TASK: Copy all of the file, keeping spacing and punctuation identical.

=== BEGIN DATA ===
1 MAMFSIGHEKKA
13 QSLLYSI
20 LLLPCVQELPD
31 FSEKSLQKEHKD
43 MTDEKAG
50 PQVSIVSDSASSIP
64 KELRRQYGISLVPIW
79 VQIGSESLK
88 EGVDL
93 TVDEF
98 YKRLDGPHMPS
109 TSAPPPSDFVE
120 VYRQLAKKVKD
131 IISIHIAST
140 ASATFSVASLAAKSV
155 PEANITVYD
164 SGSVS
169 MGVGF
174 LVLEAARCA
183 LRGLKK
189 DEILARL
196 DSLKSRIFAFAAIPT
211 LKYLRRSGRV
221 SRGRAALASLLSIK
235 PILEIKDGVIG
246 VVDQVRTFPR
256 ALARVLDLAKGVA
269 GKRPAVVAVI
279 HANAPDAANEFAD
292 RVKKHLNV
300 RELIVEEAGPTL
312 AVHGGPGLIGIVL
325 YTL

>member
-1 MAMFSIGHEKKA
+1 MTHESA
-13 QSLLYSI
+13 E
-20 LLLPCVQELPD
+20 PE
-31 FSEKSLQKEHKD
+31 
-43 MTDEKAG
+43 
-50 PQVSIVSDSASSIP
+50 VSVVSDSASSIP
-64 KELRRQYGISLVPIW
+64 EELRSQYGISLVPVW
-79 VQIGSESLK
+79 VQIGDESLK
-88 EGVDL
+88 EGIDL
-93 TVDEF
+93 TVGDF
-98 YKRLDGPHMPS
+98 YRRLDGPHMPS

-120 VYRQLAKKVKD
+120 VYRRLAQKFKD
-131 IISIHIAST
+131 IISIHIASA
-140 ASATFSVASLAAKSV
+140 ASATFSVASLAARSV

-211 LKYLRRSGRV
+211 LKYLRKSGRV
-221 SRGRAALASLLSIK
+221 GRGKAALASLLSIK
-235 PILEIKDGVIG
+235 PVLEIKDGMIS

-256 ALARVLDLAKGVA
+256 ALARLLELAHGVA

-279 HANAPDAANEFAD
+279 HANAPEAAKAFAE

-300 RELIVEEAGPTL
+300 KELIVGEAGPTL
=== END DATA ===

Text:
1 MAMFSIGHEKKA
13 QSLLYSI
20 LLLPCVQELPD
31 FSEKSLQKEHKD
43 MTDEKAG
50 PQVSIVSDSASSIP
64 KELRRQYGISLVPIW
79 VQIGSESLK
88 EGVDL
93 TVDEF
98 YKRLDGPHMPS
109 TSAPPPSDFVE
120 VYRQLAKKVKD
131 IISIHIAST
140 ASATFSVASLAAKSV
155 PEANITVYD
164 SGSVS
169 MGVGF
174 LVLEAARCA
183 LRGLKK
189 DEILARL
196 DSLKSRIFAFAAIPT
211 LKYLRRSGRV
221 SRGRAALASLLSIK
235 PILEIKDGVIG
246 VVDQVRTFPR
256 ALARVLDLAKGVA
269 GKRPAVVAVI
279 HANAPDAANEFAD
292 RVKKHLNV
300 RELIVEEAGPTL
312 AVHGGPGLIGIVL
325 YTL

>member
-1 MAMFSIGHEKKA
+1 MTHESA
-13 QSLLYSI
+13 E
-20 LLLPCVQELPD
+20 PE
-31 FSEKSLQKEHKD
+31 
-43 MTDEKAG
+43 
-50 PQVSIVSDSASSIP
+50 VSVVSDSASSIP
-64 KELRRQYGISLVPIW
+64 EELRSQYGISLVPVW
-79 VQIGSESLK
+79 VQIGDESLK
-88 EGVDL
+88 EGIDL
-93 TVDEF
+93 TVGDF
-98 YKRLDGPHMPS
+98 YRRLDGPHMPS

-120 VYRQLAKKVKD
+120 VYRRLAQKFKD
-131 IISIHIAST
+131 IISIHIASA
-140 ASATFSVASLAAKSV
+140 ASATFSVASLAARSV

-211 LKYLRRSGRV
+211 LKYLRKSGRV
-221 SRGRAALASLLSIK
+221 GRGKAALASLLSIK
-235 PILEIKDGVIG
+235 PVLEIKDGMIS

-256 ALARVLDLAKGVA
+256 ALARLLELAHGVA

-279 HANAPDAANEFAD
+279 HANAPEAAKAFAE

-300 RELIVEEAGPTL
+300 KELIVGEAGPTL